Texas football coach Tom Herman is expecting a different type of game from Kansas State.
“I don’t think it is any secret that K-State has been, and continues to be, one of the most physical teams in the Big 12,” Herman told reporters earlier this week. “That is a program we would like to pattern ourselves off of with the physical brand of football they play.”
With most Big 12 opponents, teams try to win shootouts. With the Wildcats, teams try to win any way they can.
That will certainly be the case for Texas when it hosts K-State on Saturday at Texas Memorial Stadium. Herman isn’t expecting 50 points from his offense. How could he? K-State coach Bill Snyder slows the game down way too much for that. The Wildcats haven’t allowed more than 20 points in a game this season.
Instead, Herman wants Texas to simply value every drive like it could make a difference in the final score.
“We understand offensively, probably not going to get a lot of possessions,” Herman said. “I think last year Texas only ran 66 plays against Kansas State, so they’re going to chew up some clock on offense, try to possess the football and play really sound fundamental defense on that side of the ball.”
Short, quick drives are fine as long as they end in points. Three-and-outs are the enemy. That’s the message Herman is trying to preach this week. Anytime you punt the ball away to the Wildcats, it might be a while before you see it again.
That makes for an interesting defensive challenge for the Longhorns. They looked abysmal in their opener against Maryland, allowing 51 points in a defeat that knocked them out of the top 25. But they have flexed their muscles since, allowing 34 points over the past three games.
Texas has been especially strong against the run, allowing 96.5 yards per game, and forcing teams to throw the ball.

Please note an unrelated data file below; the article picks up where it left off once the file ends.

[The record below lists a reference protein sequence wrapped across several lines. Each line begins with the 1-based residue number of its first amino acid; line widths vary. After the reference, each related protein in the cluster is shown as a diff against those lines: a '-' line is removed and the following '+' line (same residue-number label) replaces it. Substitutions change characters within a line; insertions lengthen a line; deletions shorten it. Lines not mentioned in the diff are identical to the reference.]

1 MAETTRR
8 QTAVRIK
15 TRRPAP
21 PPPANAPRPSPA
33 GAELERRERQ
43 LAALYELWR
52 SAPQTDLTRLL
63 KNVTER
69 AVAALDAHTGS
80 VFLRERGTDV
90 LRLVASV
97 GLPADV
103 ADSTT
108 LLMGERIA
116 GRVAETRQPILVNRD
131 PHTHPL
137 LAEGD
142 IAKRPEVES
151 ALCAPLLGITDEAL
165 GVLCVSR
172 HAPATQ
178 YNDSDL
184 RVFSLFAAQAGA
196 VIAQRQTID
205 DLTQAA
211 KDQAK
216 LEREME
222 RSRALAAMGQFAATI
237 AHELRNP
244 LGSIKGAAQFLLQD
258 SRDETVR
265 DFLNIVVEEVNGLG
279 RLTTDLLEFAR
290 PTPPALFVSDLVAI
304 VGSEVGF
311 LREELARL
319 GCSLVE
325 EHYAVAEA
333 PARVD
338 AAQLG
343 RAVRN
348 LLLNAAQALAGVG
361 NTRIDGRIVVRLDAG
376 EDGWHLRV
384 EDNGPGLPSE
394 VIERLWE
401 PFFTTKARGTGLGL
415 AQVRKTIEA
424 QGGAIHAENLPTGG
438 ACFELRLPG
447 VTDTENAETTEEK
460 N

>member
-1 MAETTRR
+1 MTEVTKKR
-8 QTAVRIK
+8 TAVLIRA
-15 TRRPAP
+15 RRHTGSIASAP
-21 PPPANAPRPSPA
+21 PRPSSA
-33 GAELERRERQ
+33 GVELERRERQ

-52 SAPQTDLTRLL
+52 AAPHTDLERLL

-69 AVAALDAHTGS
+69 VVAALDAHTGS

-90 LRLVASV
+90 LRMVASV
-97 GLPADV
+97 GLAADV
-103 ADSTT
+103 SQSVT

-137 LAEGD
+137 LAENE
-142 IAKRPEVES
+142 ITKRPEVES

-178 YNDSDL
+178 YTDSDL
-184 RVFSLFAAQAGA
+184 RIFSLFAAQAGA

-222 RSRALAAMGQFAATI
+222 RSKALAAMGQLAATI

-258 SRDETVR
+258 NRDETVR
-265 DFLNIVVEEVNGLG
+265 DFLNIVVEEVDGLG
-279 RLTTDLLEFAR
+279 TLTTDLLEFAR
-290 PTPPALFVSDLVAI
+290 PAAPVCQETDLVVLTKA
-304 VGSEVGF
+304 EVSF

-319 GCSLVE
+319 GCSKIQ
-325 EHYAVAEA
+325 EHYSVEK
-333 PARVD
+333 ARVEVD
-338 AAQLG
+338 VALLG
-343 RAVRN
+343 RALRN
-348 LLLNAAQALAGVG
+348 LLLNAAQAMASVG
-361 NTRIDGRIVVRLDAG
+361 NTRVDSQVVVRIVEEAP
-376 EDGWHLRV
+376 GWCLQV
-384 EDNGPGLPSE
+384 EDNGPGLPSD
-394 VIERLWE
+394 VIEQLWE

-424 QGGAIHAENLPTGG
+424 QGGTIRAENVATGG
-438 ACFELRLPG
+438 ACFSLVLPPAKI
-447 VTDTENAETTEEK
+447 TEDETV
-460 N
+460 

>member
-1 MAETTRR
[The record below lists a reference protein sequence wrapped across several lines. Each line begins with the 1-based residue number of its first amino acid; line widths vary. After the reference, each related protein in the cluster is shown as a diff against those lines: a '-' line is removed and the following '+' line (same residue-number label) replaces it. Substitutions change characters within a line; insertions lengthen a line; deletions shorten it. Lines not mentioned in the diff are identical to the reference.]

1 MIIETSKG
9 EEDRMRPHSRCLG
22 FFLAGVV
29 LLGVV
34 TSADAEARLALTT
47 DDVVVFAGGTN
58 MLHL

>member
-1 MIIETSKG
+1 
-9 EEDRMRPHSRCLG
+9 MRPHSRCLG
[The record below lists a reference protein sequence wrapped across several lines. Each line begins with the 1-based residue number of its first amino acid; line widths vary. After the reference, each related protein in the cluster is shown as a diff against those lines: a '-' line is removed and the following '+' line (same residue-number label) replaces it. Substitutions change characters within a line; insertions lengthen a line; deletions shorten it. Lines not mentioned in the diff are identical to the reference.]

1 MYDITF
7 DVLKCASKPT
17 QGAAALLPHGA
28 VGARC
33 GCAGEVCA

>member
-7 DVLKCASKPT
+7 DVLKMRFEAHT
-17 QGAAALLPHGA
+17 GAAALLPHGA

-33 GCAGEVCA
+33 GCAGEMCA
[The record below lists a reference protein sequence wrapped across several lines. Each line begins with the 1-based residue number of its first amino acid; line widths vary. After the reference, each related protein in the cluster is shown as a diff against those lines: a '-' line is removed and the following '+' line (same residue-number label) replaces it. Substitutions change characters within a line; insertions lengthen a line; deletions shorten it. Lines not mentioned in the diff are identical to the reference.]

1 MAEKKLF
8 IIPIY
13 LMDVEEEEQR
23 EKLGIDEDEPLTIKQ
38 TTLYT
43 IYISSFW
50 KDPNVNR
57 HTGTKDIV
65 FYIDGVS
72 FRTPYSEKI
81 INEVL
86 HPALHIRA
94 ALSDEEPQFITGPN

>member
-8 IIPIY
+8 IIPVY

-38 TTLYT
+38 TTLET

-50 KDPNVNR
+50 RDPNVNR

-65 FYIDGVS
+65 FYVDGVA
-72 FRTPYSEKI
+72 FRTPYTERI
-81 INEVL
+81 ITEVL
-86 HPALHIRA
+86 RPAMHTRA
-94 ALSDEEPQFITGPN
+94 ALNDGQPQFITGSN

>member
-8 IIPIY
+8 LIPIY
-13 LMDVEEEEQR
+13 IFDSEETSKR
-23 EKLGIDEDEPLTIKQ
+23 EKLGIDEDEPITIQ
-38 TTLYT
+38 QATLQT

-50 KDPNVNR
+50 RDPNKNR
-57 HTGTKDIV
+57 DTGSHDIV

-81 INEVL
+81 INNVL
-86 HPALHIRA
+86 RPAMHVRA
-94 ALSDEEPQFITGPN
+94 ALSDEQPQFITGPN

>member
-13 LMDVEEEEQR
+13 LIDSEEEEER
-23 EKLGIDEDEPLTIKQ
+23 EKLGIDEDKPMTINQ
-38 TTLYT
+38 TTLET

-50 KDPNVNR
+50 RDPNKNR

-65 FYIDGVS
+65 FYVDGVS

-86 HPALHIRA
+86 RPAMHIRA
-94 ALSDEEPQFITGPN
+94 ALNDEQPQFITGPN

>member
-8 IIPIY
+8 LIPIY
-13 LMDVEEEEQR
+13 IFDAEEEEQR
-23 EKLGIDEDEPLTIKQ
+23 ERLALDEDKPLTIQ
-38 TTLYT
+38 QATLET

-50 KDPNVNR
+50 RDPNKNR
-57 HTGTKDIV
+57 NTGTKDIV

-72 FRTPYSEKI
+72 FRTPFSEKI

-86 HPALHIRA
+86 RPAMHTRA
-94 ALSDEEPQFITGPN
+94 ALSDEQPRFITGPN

The Longhorns made Iowa State look silly last Thursday during a 17-7 victory. The Cyclones had no trouble moving the ball in their nonconference games, but they struggled to get first downs against Texas.
K-State is a new challenge, though. Quarterback Jesse Ertz is better on the ground than he is through the air, and coach Bill Snyder likes to take as much time off the clock as possible between plays.
“There are a lot of single-wing principles to their offense, with their quarterback as the main ball carrier,” Texas defensive coordinator Todd Orlando said. “There will be times when the quarterback and the fullback are the only people in the backfield, not even a tailback in the backfield.
“So I think toughness is probably the biggest thing. When you’re tough, you don’t go down easy and you turn what might be a four-or five yard gain into a 12-yard gain, or you step through that last arm tackle and turn it into a 25-yard gain.”
By all accounts, the Longhorns are improving defense. But are they ready make tough tackles against a physical offense?
We’re about to find out.
“Kansas State is going to come in physical,” Orlando said. “They’ve been physical for 30 years since Bill has been there. We’ll find out in this game where we’re at from a physical standpoint. That’s what I’m anxious to see. This is going to be a four-quarter war. We know it. They know it.”
Kellis Robinett: @kellisrobinett